City Theatre brings rock opera ‘The Who’s Tommy’ to life

“The Who’s Tommy” (aside from sounding like it should be an Abbott and Costello routine) has one of the most interesting pedigrees in Broadway musical history. “Tommy” started out as a concept album from the rock band The Who, mostly composed by guitarist Pete Townsend, and was adapted into a film in 1975 before ending up as a stage version in 1992, with a book co-written by Townsend and director Des McAnuff.

Contributed by Aleks Ortynski

Given that “The Who’s Tommy” is a true rock opera — consisting, as it does, of music originally created for one of the world’s greatest rock bands — it is a daunting musical for any theater company to mount, but City Theatre’s new production, playing through Sept. 30, shows that the play can be performed with a minimalist aesthetic.

With few sets, props or flashy lighting techniques, City Theatre’s production emphasizes two aspects of “The Who’s Tommy” equally — the music (provided by an enthusiastic, on-stage five-piece band led by musical director Tyler Groft) and the performances. Though the relatively small size of City Theatre’s stage often makes for a crowded scene in a show with 15 cast members, director Jeff Hinkle excels when it comes to creating clear, dialogue-free tableaux during musical interludes that push the story along.

That story itself is a bit uneven. It follows Tommy Walker, a boy who is struck deaf and blind after witnessing a childhood tragedy but who nevertheless becomes a marvel at playing pinball. Much of it, though, feels like padding, added on to turn a one-act concept album into a two-act musical. The music, however, serves as a driving engine that helps keep the pace up even as the script tends to wander.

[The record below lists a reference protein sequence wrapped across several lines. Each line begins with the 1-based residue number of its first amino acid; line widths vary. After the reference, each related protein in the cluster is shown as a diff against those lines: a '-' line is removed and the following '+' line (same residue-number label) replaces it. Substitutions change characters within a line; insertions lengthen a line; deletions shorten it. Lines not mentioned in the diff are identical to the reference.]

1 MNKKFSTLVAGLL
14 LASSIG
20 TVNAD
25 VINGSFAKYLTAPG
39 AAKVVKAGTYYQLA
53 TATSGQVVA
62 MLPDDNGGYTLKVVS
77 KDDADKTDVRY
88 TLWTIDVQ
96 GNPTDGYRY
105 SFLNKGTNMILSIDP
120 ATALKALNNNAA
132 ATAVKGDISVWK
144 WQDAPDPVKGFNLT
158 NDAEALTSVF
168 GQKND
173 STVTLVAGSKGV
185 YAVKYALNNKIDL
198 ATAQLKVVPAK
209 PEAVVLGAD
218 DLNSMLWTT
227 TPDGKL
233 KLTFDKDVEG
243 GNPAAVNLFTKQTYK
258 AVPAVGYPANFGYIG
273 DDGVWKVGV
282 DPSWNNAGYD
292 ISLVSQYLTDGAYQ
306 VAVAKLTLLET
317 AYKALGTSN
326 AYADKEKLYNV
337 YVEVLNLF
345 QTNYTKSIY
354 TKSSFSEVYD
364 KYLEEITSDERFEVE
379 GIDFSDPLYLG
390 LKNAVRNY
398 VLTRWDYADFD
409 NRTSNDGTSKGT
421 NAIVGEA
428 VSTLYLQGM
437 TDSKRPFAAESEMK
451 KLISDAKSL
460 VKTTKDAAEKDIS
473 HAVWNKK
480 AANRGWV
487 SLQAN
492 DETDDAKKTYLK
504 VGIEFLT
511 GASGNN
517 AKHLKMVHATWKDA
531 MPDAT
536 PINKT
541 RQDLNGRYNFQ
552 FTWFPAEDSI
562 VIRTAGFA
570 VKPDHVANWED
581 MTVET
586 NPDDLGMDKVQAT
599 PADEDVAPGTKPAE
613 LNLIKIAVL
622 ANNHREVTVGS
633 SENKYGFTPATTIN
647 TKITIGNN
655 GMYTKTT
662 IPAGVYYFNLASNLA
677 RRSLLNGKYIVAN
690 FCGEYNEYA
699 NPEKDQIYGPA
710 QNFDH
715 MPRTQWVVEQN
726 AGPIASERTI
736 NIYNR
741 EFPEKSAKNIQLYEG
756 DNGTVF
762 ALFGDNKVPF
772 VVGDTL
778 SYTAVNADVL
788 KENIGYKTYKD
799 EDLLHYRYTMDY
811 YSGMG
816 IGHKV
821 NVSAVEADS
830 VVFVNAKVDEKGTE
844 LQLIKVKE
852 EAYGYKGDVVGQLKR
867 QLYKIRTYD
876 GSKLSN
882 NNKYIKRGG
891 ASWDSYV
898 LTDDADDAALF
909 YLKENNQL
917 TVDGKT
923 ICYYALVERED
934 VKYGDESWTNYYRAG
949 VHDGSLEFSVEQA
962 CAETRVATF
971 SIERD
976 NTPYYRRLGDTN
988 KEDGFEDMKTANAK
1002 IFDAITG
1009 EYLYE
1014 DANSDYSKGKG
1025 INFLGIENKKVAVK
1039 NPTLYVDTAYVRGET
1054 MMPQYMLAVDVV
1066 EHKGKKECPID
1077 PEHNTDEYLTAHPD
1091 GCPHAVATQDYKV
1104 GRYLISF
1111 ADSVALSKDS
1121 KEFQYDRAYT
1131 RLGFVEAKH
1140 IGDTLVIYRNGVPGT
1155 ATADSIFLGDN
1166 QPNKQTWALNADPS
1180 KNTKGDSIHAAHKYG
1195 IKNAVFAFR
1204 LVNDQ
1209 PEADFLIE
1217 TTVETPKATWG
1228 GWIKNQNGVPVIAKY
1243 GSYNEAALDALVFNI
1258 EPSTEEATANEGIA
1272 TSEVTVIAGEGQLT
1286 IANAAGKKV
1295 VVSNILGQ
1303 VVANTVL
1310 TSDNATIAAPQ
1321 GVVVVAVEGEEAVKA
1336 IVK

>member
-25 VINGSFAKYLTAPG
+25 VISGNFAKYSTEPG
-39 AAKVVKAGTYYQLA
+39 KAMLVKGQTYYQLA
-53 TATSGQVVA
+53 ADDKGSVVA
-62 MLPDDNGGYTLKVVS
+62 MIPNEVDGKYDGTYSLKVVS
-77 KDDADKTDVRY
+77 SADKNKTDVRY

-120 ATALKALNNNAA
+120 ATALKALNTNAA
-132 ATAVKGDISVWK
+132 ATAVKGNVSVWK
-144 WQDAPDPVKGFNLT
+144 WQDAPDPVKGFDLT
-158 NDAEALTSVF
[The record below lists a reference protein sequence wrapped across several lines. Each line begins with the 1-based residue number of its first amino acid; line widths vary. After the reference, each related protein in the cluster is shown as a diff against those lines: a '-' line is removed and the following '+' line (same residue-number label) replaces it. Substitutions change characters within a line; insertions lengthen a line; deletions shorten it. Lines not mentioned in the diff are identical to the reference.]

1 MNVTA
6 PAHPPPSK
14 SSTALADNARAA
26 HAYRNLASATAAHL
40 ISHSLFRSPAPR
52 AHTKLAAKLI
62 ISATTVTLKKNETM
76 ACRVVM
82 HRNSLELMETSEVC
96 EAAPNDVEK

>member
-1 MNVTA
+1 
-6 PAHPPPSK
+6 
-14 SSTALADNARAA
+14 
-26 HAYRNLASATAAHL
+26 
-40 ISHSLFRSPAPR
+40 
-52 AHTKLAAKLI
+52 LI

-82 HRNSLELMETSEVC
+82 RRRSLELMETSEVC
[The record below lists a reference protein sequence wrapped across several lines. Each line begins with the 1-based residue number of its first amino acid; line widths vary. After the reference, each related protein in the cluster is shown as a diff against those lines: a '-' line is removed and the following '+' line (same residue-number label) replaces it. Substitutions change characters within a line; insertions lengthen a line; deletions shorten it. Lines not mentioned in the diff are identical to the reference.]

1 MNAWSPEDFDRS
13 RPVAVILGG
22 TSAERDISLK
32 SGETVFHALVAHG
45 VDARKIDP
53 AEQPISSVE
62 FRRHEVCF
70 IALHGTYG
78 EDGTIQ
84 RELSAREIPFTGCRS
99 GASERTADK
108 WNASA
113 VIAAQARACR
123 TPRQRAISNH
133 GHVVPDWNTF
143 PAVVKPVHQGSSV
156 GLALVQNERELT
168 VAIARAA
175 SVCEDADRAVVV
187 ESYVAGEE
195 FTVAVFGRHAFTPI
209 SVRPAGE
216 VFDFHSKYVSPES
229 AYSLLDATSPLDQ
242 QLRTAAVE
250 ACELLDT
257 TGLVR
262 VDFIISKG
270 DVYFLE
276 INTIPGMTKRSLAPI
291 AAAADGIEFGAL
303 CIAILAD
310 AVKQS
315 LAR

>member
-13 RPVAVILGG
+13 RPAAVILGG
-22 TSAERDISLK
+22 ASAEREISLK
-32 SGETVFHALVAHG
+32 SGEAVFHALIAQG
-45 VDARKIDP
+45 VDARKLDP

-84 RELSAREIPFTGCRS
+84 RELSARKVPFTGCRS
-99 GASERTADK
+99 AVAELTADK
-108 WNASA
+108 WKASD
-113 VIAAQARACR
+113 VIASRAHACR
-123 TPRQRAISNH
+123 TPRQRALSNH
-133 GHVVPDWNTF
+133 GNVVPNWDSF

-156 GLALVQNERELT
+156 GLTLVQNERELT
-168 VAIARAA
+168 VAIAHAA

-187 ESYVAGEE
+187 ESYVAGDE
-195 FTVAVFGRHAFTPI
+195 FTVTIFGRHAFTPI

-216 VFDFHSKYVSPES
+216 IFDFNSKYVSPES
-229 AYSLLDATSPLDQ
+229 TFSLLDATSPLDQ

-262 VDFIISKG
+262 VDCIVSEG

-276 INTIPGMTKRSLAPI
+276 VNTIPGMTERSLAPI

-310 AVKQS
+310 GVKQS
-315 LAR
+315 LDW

Contributed by Aleks Ortynski

Though “The Who’s Tommy” is a truly ensemble piece, a few numbers stick out, including the exuberance of Jacob Bernelle, as the adult Tommy, singing “Sensation”; Hilary Werthmann’s throatily seductive turn as the Acid Queen; and Chris Cannata’s irredeemably evil and creepy turn as Tommy’s pedophilic Uncle Ernie singing “Fiddle About.” The show’s multiple featured dancers also excel at Rose Mitchell’s muscular choreography, a particularly challenging feat in such a contained space.

Although it is far from classic fare, “The Who’s Tommy” is a rollicking stage production filled with exuberant performances, a dynamic sound and some standout moments that are solidly entertaining.

“THE WHO’S TOMMY”
When: 8 p.m. Thursday-Saturday, 3 p.m. Sunday through Sept. 30
Where: 3823 Airport Blvd.
Cost: $20-$45
Information: citytheatreaustin.org


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